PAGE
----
Even though the kingdom’s independence was gone, the Sho family continued to reign for 270 more years. During this time, the kingdom walked a fine line between the Chinese and Japanese emperors. The Ryukyu Kingdom was still paying tribute to China, and during Japan’s 250 years of isolation, the kingdom was Japan’s main avenue of international trade.
Commodore Matthew Perry even paid a visit to the kingdom. In 1853 he demanded an audience with the king and was received warmly (albeit a little perplexed) by the Ryukyu court. Perry thought the place was “as pleasant as any in the world”. This sounds like a pretty neutral way to refer to a place, but since he took home a number of gifts, he probably enjoyed the time he spent there.
Sneaky Trade Ensues
China was more or less kept in the dark concerning the Japanese influence on the Ryukyu Kingdom. Though it was technically under the control of Satsuma, Ryukyu was given a great degree of autonomy. The reason for this was trade with China.
Ryukyu was a tributary state of China, and since Japan had no formal diplomatic relations with China, it was essential that Beijing not realize that Ryukyu was actually controlled by Japan. So even though Satsuma and Japan were now in control of Ryukyu, they had to leave them alone for the most part. Otherwise China would know something was going on.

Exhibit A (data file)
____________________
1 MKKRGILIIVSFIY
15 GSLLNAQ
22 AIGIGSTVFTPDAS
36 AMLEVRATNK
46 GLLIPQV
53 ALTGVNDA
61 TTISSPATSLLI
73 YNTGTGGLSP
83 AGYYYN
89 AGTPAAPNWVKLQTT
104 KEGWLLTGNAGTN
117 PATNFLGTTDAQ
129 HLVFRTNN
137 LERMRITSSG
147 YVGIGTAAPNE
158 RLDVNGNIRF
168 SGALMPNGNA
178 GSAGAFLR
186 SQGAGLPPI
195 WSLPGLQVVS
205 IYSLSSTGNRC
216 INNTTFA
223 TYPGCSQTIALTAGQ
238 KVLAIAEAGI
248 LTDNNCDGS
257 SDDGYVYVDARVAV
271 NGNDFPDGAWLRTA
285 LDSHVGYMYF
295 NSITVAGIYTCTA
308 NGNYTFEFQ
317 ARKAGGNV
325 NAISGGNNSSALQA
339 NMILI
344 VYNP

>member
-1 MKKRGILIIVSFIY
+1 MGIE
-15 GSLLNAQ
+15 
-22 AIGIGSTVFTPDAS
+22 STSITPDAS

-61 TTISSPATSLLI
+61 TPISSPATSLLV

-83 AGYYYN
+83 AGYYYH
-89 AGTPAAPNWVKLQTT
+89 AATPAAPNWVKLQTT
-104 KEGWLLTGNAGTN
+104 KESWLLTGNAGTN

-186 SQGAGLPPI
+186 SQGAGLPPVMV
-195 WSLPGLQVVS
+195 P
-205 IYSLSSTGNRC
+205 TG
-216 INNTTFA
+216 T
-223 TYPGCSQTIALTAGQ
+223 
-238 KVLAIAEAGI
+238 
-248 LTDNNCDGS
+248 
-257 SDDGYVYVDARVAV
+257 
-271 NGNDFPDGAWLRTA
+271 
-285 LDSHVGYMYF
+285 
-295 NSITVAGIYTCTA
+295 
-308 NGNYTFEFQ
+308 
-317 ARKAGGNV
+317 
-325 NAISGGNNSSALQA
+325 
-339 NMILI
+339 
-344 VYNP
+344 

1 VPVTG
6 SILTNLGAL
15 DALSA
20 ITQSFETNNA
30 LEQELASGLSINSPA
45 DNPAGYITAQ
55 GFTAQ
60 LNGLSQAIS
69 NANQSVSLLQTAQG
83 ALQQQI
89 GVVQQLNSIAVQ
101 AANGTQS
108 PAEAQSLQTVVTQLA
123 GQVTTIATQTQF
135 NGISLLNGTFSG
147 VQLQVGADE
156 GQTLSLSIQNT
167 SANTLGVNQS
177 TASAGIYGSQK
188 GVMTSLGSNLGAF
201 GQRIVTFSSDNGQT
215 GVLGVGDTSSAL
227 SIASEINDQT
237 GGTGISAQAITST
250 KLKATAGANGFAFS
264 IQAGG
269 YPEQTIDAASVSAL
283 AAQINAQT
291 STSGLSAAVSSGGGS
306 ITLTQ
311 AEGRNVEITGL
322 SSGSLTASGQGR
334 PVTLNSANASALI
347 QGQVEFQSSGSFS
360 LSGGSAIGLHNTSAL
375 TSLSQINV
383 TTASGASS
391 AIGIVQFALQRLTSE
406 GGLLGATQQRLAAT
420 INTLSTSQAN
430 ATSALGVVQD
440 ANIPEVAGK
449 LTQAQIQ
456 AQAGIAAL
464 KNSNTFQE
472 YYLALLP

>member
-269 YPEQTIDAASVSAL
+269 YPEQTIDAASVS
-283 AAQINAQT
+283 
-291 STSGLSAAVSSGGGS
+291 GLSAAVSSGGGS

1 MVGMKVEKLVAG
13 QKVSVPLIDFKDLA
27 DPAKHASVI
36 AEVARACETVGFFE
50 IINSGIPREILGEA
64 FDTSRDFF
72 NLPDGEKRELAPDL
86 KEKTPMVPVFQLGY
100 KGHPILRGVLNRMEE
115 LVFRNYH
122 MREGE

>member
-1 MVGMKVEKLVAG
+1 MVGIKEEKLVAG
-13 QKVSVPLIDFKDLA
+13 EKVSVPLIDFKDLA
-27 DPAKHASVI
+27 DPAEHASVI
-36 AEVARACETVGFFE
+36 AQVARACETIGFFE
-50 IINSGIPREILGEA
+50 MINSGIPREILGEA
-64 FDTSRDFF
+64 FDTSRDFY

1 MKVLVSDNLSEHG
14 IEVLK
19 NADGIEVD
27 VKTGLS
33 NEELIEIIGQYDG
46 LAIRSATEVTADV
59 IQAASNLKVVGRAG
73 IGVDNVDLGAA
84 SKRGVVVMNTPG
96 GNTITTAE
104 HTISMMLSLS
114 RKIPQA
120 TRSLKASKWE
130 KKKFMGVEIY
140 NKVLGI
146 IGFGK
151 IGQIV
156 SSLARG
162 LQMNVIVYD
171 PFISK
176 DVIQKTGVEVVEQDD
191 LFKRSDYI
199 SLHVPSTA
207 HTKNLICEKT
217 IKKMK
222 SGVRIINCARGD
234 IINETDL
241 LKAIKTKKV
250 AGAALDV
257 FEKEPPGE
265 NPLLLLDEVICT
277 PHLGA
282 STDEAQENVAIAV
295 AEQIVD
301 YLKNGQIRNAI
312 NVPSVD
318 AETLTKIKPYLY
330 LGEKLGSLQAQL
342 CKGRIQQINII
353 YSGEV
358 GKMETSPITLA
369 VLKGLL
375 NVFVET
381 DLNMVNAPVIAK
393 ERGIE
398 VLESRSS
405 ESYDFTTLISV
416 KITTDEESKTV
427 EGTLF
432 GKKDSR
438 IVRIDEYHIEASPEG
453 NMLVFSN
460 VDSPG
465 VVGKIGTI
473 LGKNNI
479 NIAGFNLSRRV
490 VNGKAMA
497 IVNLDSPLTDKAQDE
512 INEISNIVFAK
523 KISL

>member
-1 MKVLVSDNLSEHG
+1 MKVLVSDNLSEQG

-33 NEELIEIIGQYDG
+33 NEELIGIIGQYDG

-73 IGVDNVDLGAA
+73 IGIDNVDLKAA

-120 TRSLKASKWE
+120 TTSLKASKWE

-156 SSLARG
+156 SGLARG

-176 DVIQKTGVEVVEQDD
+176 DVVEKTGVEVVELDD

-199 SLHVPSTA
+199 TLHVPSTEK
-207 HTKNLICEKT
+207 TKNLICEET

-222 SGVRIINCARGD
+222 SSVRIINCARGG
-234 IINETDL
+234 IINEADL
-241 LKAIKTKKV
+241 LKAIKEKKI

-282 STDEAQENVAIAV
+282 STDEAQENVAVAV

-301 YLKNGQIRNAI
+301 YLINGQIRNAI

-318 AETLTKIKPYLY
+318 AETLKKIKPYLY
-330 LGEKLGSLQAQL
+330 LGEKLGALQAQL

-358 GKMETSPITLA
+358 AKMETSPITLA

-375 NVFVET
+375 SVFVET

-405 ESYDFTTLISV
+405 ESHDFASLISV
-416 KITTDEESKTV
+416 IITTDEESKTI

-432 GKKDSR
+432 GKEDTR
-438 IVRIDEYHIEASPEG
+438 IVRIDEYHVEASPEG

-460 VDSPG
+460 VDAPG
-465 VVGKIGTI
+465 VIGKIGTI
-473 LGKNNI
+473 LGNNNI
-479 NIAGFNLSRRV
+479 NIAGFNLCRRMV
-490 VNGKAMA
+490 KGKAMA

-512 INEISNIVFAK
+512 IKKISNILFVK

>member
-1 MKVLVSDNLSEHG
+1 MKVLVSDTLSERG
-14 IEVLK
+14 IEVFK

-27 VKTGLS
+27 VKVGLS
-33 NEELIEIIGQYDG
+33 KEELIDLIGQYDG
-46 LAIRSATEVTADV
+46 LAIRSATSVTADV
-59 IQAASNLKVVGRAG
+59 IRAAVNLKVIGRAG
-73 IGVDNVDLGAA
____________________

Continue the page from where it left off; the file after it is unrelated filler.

Because of this, Japan was unable to visibly occupy Ryukyu or directly control the policies and laws there. The Ryukyu royal government, the Satsuma daimyo, and the shogunate itself all benefited from this strange arrangement.
They made Ryukyu seem like as much of a distinctive and foreign country as they possibly could. Japanese people were prohibited from visiting Ryukyu without explicit permission and the Ryukyu people were forbidden from taking Japanese names, wearing Japanese clothes, or adopting Japanese customs.
The Ryukuans were even forbidden from expressing any knowledge of the Japanese language during their trips to Edo. As the only clan to have a king and an entire kingdom as vassals, Satsuma gained a significant amount of respect from Ryukyu’s exoticism, further reinforcing that it was an entirely separate kingdom.